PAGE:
As a teacher who cherishes the summer reprieves from classroom responsibilities, August always finds me ambivalent. On one hand, it is still summer, and there are still three precious weeks to prepare and relax before returning to the daily grind of the school schedule.
Yet it’s also August, meaning the end of summer break is nigh, and every time a “back-to-school” commercial airs, I need to resist the urge to ugly-cry.
However, by the middle of the month, I’m usually ready to return to a routine that is—quite frankly— beneficial to my mental and physical health. And once the preseason football games begin, I can almost smell the autumn leaves and Sundays in front of the television, watching hours of football and making my charitable donations to Manchester’s bookmakers.
But my biggest issue with the end of summer break has nothing to do with the returning to the classroom. I enjoy my job teaching writing and literature.
My issue lies with the school start time. High school classes begin at an absurd 7:30 a.m., a fidelity to a bucolic schedule that has been mostly obsolete in America for over a century. Despite the science that has shown that school schedules are objectivity detrimental to adolescents’ mental and physical health, as well as economically unsound, most public schools remain intractable on the issue.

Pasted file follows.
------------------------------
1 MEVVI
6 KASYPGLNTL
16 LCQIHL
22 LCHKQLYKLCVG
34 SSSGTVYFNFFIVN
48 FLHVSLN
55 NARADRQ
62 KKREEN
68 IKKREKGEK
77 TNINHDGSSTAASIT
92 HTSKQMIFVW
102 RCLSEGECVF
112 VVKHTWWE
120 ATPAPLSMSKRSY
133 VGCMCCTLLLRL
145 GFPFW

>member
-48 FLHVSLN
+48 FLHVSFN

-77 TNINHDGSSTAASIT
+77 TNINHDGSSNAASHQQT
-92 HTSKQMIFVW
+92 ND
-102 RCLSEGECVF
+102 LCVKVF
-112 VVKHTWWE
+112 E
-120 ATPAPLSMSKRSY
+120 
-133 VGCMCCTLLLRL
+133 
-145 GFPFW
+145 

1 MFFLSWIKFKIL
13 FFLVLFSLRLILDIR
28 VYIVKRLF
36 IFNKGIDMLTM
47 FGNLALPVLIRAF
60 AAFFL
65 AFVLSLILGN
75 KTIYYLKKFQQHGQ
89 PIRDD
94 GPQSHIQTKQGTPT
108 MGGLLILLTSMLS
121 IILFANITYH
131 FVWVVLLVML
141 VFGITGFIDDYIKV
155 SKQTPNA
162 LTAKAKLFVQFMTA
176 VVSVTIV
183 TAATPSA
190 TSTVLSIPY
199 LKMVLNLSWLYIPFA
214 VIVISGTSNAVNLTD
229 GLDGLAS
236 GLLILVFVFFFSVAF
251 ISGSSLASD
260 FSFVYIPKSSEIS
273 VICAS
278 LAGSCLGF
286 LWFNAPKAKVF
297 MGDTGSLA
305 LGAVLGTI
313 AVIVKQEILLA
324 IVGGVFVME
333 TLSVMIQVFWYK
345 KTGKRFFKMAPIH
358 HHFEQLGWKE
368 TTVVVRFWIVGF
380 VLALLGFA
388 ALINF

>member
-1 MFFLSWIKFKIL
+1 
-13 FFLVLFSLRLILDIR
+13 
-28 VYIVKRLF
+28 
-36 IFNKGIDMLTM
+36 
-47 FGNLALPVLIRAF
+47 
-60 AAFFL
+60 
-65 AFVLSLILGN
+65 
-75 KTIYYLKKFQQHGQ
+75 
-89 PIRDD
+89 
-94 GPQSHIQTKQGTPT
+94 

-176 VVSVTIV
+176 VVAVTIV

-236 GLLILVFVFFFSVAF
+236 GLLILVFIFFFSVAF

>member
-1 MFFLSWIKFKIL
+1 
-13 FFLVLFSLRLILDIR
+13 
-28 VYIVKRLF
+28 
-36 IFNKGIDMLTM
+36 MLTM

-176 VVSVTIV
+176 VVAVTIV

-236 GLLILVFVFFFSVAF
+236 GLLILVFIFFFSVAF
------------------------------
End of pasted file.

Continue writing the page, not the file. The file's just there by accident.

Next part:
If I were asked to define my superpower, it would be sleeping, and the high school schedule is veritable Kryptonite for the somnolent subset of society.
So in keeping with my monthly musings, random facts, bad jokes, music links and random ephemera, here are some thoughts for August.
- The sandwich was invented—at least officially named—on Aug. 6, 1762. Not wanting to interrupt a gambling session, The Earl of Sandwich requested from his servants some meat between two pieces of bread. Now imagine where our world would be without gambling. Bless you, Earl of Sandwich.
- Aug. 5 is National Underwear Day. Plan accordingly. Reciprocally, Aug. 8 is National Go Commando Day.
- Unless you’ve had gymnastic moves named after you, go easy on Simone Biles. And can we—please—stop making the personal decisions of fellow human beings the impetus to grind political bones and partisan agendas?
- Happy Birthday, Jerry Garcia (August 1, 1942).
- A stranger walks into a bar and immediately spots a foot-tall pianist on the bar top playing Beethoven’s “Moonlight Sonata” on a tiny grand piano. In front of the little pianist, there’s a dog-faced man milking a draft beer. The stranger sits down beside the dog-faced man and asks what’s going on. The dog-faced man tells the stranger that there’s a lantern in the alley outside the bar, beside the dumpster, and if he rubs the lantern, a genie will appear and grant any wish he wants. Not asking any questions, the stranger rushes outside and into the alley and spots a lantern by the dumpster.
- On Aug. 16, 1977, the “King of Rock n’ Roll Elvis Presley, 42, died in his bathroom from a heart attack, which his personal doctor said was the result of chronic constipation. Yet all of this information may be apocryphal, given my own travels and experiences.